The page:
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Old 06-01-2008, 02:41 PM   #1
67coupe390
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Default Question about Beersmith

Heres my recipe from the beersmith program. When I batch sparge before I got the program I used the 1.25 quarts per pound of grain for both the mash and the sparge. Is beersmith telling me I need 11.56 quarts of water for the mash and 5.54 gallons for sparging? Its double what I would use but I think it adds up for the small grain bill. I never had a grain bill for 5 gal under 12.5 lbs



Blonde Ale


Type: All Grain
Date: 5/30/2008
Batch Size: 5.00 gal
Boil Size: 6.82 gal
Boil Time: 60 min Equipment: Nicks set up
Taste Rating(out of 50): 35.0 Brewhouse Efficiency: 75.00
Taste Notes:

Ingredients

Amount Item Type % or IBU
8 lbs Pale Malt (2 Row) US (2.0 SRM) Grain 86.49 %
8.0 oz Caramel/Crystal Malt - 10L (10.0 SRM) Grain 5.41 %
8.0 oz Victory Malt (25.0 SRM) Grain 5.41 %
4.0 oz Wheat Malt, Ger (2.0 SRM) Grain 2.70 %
0.50 oz Pearle [8.00 %] (60 min) Hops 14.5 IBU
0.50 oz Mt. Hood [6.00 %] (10 min) Hops 3.9 IBU
0.50 oz Mt. Hood [6.00 %] (0 min) Hops -
1 Pkgs American Ale (Wyeast Labs #1056) Yeast-Ale



Beer Profile

Est Original Gravity: 1.050 SG
Measured Original Gravity: 1.010 SG
Est Final Gravity: 1.012 SG Measured Final Gravity: 1.005 SG
Estimated Alcohol by Vol: 4.96 % Actual Alcohol by Vol: 0.65 %
Bitterness: 18.5 IBU Calories: 43 cal/pint
Est Color: 5.6 SRM Color: Color


Mash Profile

Mash Name: Single Infusion, Full Body, Batch Sparge Total Grain Weight: 9.25 lb
Sparge Water: 5.54 gal Grain Temperature: 72.0 F
Sparge Temperature: 168.0 F TunTemperature: 72.0 F
Adjust Temp for Equipment: TRUE Mash PH: 5.4 PH

Single Infusion, Full Body, Batch Sparge Step Time Name Description Step Temp
45 min Mash In Add 11.56 qt of water at 174.6 F 158.0 F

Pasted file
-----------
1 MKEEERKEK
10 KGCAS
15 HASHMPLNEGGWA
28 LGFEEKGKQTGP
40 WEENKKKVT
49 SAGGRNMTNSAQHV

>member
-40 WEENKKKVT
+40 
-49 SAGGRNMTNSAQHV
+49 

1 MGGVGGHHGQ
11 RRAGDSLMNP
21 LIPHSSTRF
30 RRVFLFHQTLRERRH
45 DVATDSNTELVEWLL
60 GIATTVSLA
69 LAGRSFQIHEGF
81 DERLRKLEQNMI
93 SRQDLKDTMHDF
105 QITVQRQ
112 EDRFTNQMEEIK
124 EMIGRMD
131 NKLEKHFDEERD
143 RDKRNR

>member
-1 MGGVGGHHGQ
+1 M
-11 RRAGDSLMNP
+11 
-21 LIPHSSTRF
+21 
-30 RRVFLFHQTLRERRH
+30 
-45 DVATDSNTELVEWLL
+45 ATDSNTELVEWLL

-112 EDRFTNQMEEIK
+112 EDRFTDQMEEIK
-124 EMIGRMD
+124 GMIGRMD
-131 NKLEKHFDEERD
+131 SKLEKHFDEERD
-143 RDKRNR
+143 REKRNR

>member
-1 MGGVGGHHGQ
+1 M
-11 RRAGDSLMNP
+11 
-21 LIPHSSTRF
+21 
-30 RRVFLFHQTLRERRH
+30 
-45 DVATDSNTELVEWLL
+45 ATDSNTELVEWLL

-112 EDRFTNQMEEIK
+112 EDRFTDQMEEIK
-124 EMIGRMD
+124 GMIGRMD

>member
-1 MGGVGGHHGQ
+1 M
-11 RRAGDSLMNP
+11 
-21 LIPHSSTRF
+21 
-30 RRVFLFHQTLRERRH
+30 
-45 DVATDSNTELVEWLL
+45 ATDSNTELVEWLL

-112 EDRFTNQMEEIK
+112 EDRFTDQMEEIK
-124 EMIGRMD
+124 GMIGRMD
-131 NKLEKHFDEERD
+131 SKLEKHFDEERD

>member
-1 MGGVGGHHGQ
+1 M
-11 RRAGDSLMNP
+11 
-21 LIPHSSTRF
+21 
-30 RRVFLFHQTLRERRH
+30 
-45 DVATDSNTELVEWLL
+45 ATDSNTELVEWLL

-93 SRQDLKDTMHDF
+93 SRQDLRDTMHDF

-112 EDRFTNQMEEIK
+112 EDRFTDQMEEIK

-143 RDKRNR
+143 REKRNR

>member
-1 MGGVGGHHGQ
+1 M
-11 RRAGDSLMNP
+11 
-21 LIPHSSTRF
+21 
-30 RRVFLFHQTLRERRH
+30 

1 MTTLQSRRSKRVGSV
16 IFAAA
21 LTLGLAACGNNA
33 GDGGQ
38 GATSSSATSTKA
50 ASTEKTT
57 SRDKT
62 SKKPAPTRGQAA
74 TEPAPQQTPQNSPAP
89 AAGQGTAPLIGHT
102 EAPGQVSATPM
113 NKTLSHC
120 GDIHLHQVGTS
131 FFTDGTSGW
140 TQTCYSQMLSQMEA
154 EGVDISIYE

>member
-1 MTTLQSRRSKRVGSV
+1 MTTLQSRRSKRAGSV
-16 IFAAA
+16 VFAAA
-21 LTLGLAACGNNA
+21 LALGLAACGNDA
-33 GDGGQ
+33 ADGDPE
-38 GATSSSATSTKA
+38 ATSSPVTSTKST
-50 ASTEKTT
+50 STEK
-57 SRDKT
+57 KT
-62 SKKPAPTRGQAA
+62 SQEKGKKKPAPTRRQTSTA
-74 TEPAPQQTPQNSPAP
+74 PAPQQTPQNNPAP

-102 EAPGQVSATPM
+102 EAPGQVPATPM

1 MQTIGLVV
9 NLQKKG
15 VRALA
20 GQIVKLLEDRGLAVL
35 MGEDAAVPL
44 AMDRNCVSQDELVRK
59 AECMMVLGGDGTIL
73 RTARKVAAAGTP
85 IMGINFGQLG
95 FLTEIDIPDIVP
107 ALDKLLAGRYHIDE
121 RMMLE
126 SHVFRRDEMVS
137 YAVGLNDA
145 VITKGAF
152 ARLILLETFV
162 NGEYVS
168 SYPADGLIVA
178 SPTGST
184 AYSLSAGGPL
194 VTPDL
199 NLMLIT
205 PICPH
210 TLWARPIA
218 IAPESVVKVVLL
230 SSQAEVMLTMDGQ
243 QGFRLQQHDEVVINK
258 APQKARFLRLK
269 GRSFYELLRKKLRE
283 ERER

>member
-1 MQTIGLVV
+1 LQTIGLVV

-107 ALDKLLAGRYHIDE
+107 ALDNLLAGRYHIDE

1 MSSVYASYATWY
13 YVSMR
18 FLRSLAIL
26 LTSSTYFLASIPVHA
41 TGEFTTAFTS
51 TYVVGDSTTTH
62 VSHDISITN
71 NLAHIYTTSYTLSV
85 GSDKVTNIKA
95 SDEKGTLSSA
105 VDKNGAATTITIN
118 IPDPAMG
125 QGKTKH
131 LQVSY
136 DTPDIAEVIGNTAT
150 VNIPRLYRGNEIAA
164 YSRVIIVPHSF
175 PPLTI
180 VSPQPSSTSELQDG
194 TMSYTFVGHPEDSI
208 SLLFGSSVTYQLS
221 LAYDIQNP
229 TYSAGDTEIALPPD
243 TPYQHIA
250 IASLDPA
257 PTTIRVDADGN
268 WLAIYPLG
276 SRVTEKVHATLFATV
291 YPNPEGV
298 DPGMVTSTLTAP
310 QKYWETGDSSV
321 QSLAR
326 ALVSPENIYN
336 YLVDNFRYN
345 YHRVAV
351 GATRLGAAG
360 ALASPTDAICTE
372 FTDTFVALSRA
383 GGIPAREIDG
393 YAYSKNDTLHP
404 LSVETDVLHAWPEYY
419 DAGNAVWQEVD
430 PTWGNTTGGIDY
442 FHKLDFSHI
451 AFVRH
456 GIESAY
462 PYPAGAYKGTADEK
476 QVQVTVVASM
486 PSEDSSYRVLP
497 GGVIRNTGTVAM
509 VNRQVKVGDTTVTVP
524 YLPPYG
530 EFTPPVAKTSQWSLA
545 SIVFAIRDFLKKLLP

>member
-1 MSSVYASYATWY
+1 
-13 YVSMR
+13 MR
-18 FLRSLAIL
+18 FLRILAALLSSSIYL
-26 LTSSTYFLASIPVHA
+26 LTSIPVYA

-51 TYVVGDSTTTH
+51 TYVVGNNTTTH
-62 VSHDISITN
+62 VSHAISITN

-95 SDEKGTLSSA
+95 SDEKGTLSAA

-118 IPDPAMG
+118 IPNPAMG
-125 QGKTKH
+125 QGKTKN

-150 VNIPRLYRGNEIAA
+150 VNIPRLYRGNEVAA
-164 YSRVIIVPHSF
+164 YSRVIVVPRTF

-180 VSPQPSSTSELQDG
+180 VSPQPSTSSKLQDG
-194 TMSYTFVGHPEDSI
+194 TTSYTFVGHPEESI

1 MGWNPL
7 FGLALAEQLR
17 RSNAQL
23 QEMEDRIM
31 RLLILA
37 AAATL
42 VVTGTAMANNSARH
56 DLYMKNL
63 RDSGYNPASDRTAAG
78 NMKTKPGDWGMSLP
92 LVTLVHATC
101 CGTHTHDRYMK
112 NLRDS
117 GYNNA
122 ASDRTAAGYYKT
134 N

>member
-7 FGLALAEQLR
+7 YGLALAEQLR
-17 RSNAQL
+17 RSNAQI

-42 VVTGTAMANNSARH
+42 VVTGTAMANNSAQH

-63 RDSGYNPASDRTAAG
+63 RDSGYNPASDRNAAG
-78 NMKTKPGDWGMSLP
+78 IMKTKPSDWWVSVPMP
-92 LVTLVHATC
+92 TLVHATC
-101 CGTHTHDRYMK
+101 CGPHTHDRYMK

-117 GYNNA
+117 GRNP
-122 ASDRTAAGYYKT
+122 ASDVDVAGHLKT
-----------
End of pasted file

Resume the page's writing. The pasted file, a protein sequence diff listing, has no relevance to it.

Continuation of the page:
Mash Notes: Simple single infusion mash for use with most modern well modified grains (about 95% of the time).
Carbonation and Storage

Carbonation Type: Corn Sugar Volumes of CO2: 2.4
Pressure/Weight: 3.8 oz Carbonation Used: -
Keg/Bottling Temperature: 60.0 F Age for: 28.0 days
Storage Temperature: 52.0 F


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Old 06-01-2008, 04:07 PM   #2
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So, you are saying that prior to using beersmith, you would have only used +/- 3 gallons to mash in and 3 gallons to sparge with? How do you achieve your desired boil volume of 6.8 gallons with only 6 gallons of water? What about grain absorbtion and boil-off? 9 lbs of grain will absorb +/- 2 gallons of water and boil off will be somewhere around 1 gallon. So to end up with 5 gallons of finished beer, you need +/- 8 gallons of water total (mash+sparge).


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Old 06-01-2008, 04:31 PM   #3
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Quote:
Originally Posted by ScoutMan View Post
So, you are saying that prior to using beersmith, you would have only used +/- 3 gallons to mash in and 3 gallons to sparge with? How do you achieve your desired boil volume of 6.8 gallons with only 6 gallons of water? What about grain absorbtion and boil-off? 9 lbs of grain will absorb +/- 2 gallons of water and boil off will be somewhere around 1 gallon. So to end up with 5 gallons of finished beer, you need +/- 8 gallons of water total (mash+sparge).
My 1.25 qt per pound does not work for this small of a grain bill. Like I said I never brewed a batch of beer 5 gal that didn't have less than 12.5 pounds. I guess what I'm trying to say is I thought that the mash volume and the sparge volume were always the same. So if I need a boil volume of 6.82 gal I would use 3.41 gal for mash and 3.41 for sparge. This must not be true. Is it best to use a great volume to sparge?
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Old 06-01-2008, 04:52 PM   #4
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You can certainly do it equally, it just changes the thickness of the mash, which has some impact on fermentability. In your equation 3.41 Mash+3.41 Sparge = 6.82 boil, you haven't accounted for grain absorbtion.
Lets say that your making a bigger 5 gal batch, like 15lb grain bill. Your normal method would be to mash in with 4.7 gallon and sparge with 4.7 gallons. You get a total of 9.4 gallons, less +/- 2.4 gallons for grain absorbtion = 7 gallons boil volume.
You can still use your method with smaller grain bills, just adjust for absorbtion and increased fermentability (Due to a thinner mash).
What type of efficiency are you getting with this method? (seems like you would be under sparging on big grain bills and leaving lots of sugars behind)

Link to another mash/sparge calculator http://www.brew365.com/mash_sparge_water_calculator.php
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